Being Unemployed Doesn’t Mean Foreclosure Is Inevitable

July 4th, 2010 by Reed Allmand

Being Unemployed Doesn’t Mean Foreclosure Is InevitableThe foreclosure crisis, once mostly restricted to the lower and working classes has now descended upon even high income earners and those in the middle-class.  The high unemployment rate and reluctance of mortgage companies to provide flexible mortgage modifications for homeowners facing foreclosure has increased the number of foreclosures all economic class are facing.  But how does an unemployed homeowner fight foreclosure?

  1. Fighting foreclosure while unemployed begins before you receive the pink slip.  One of the biggest mistakes that homeowners and even renters make is that they do not have enough cash on hand just in case of an emergency.  Even with unemployment insurance benefits, a job loss can make it nearly impossible to pay your existing debts let alone maintain the lifestyle you have become accustomed to. Financial experts suggest that homeowners have six months to a year worth of cash savings so that if they become unemployed they can use that money to survive while they work to secure another job.
  2. Do not wait until the absolute last moment to explore your bankruptcy options.  Even if you do not plan to file bankruptcy immediately after your job loss, at least talk to a bankruptcy attorney about how you can use bankruptcy to save your home from foreclosure. One of the unfortunate realities of unemployed individuals looking for work, is that even when they find another job, it is often paying significantly less than what they are use to.  This reduction in income often forces the debtor into foreclosure.  But fortunately in bankruptcy, the debtor may be able to discharge much of the unsecured debt and free up money so they can save their home from foreclosure.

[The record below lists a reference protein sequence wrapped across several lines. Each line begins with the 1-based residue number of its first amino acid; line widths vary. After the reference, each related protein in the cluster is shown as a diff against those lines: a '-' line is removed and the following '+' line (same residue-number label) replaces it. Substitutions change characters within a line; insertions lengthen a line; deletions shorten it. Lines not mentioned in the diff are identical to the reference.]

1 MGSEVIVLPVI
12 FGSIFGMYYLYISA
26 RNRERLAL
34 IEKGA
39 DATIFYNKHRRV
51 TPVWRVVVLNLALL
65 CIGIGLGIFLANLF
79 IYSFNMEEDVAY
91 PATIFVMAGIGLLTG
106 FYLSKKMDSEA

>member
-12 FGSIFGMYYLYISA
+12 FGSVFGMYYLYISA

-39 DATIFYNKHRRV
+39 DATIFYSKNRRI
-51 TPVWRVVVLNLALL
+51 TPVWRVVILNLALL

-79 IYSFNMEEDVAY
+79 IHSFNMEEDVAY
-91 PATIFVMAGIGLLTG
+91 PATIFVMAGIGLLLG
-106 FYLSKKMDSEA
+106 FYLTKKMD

3. Communicate with your mortgage lender.  Some lenders may be willing to give your more time to find a job before they foreclose on your home. Some mortgage lenders may be willing to offer reduced or deferred mortgage payments for about 3 months. Even if that is not enough time to get completely on your feet, it does buy you some time to explore your other foreclosure prevention options.


About Reed Allmand


Allmand's vision is rooted in his own financially precarious childhood in Abilene "My father always had difficulty holding a job and supporting our family, so after my parents divorced when I was 12, my sister and I got jobs to help make ends meet," he recalls. "I remember what it felt like as a child to worry that our car would be repossessed or home foreclosed on."

View all posts by Reed Allmand


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